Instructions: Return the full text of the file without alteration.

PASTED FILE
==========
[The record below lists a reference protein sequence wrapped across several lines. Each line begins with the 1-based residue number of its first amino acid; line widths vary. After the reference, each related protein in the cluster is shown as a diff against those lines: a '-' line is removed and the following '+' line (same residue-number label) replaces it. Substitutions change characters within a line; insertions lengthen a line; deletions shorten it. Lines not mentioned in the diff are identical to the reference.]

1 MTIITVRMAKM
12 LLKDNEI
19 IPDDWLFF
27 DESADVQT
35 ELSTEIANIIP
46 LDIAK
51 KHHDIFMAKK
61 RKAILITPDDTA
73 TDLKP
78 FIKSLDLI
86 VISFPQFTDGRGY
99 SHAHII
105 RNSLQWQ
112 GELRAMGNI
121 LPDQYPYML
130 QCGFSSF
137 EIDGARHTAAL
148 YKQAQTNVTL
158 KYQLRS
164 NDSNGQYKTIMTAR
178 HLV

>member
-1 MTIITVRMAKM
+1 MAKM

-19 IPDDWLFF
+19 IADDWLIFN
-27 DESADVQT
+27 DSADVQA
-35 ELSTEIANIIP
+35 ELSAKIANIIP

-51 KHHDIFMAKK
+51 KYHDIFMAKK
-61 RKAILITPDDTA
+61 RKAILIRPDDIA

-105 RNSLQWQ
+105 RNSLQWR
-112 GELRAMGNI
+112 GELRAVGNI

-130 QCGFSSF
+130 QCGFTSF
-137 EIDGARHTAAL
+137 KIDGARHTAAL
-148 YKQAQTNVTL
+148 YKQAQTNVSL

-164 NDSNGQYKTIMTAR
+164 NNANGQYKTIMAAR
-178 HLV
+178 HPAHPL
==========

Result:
[The record below lists a reference protein sequence wrapped across several lines. Each line begins with the 1-based residue number of its first amino acid; line widths vary. After the reference, each related protein in the cluster is shown as a diff against those lines: a '-' line is removed and the following '+' line (same residue-number label) replaces it. Substitutions change characters within a line; insertions lengthen a line; deletions shorten it. Lines not mentioned in the diff are identical to the reference.]

1 MTIITVRMAKM
12 LLKDNEI
19 IPDDWLFF
27 DESADVQT
35 ELSTEIANIIP
46 LDIAK
51 KHHDIFMAKK
61 RKAILITPDDTA
73 TDLKP
78 FIKSLDLI
86 VISFPQFTDGRGY
99 SHAHII
105 RNSLQWQ
112 GELRAMGNI
121 LPDQYPYML
130 QCGFSSF
137 EIDGARHTAAL
148 YKQAQTNVTL
158 KYQLRS
164 NDSNGQYKTIMTAR
178 HLV

>member
-1 MTIITVRMAKM
+1 MAKM

-19 IPDDWLFF
+19 IADDWLIFN
-27 DESADVQT
+27 DSADVQA
-35 ELSTEIANIIP
+35 ELSAKIANIIP

-51 KHHDIFMAKK
+51 KYHDIFMAKK
-61 RKAILITPDDTA
+61 RKAILIRPDDIA

-105 RNSLQWQ
+105 RNSLQWR
-112 GELRAMGNI
+112 GELRAVGNI

-130 QCGFSSF
+130 QCGFTSF
-137 EIDGARHTAAL
+137 KIDGARHTAAL
-148 YKQAQTNVTL
+148 YKQAQTNVSL

-164 NDSNGQYKTIMTAR
+164 NNANGQYKTIMAAR
-178 HLV
+178 HPAHPL